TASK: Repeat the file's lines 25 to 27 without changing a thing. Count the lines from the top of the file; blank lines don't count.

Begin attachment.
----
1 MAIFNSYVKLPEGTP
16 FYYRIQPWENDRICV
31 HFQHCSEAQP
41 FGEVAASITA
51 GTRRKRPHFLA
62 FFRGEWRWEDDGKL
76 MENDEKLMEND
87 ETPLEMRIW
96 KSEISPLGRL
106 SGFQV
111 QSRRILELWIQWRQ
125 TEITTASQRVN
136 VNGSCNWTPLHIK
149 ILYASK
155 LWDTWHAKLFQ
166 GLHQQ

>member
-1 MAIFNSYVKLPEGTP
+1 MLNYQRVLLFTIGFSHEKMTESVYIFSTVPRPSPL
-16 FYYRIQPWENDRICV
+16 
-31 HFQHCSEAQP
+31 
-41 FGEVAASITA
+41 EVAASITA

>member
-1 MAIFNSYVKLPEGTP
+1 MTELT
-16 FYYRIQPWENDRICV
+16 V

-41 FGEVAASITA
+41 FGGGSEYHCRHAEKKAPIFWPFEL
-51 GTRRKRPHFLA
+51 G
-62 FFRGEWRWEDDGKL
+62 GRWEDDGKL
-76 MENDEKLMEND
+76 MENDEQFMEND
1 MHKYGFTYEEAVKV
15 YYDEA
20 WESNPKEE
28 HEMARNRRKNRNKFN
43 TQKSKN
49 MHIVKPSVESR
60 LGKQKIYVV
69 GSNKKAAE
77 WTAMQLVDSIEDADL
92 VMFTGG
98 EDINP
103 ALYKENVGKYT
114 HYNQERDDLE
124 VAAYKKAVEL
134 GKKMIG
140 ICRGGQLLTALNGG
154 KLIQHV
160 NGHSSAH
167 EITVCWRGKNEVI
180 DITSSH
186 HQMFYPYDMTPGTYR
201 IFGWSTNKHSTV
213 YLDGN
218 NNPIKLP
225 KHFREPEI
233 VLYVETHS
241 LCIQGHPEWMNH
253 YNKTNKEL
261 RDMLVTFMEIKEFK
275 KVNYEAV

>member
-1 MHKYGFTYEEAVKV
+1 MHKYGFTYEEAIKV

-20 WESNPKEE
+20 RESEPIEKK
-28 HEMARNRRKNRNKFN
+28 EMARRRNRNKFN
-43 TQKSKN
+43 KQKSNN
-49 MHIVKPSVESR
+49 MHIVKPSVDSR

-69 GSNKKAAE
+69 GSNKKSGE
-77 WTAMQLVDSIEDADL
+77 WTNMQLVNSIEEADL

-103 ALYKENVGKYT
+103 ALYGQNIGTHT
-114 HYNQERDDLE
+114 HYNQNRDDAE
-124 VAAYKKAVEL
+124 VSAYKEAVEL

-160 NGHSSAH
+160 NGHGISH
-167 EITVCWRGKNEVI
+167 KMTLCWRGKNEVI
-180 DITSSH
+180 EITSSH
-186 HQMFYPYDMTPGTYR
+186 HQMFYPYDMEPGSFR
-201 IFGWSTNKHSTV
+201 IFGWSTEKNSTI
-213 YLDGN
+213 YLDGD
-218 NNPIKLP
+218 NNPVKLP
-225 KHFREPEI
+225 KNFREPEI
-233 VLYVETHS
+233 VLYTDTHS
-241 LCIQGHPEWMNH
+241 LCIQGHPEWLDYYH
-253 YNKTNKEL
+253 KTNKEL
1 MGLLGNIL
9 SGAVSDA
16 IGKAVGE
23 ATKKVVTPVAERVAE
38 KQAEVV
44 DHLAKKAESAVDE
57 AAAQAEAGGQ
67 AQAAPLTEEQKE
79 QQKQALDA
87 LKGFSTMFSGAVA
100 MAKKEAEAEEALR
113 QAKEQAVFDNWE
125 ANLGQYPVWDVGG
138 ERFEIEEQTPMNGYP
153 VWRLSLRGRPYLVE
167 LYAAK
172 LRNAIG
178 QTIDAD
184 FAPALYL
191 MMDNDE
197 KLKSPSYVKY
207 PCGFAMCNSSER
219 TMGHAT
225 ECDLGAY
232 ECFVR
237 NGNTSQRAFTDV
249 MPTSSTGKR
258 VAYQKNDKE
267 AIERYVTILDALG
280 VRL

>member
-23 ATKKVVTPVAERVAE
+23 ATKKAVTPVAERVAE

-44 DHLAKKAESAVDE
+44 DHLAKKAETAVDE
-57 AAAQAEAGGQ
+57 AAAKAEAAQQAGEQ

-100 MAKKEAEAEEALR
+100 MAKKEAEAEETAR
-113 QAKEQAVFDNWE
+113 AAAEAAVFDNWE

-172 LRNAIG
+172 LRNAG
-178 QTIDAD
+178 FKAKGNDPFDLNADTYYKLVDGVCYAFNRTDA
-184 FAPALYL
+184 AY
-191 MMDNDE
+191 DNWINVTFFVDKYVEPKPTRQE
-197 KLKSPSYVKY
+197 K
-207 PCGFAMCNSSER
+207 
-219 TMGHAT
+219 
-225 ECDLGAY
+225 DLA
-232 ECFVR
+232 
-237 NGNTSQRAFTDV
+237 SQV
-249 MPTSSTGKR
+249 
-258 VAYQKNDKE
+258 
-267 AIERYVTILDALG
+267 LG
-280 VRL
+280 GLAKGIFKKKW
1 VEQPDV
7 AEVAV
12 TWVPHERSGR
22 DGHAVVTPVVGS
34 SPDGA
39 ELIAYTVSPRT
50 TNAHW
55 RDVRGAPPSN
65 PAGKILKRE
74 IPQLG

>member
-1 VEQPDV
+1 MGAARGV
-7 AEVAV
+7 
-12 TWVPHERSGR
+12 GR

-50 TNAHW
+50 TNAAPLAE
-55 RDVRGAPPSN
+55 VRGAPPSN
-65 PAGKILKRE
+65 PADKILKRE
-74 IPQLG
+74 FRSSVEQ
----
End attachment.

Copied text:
+41 EVAASITA

>member
-1 MAIFNSYVKLPEGTP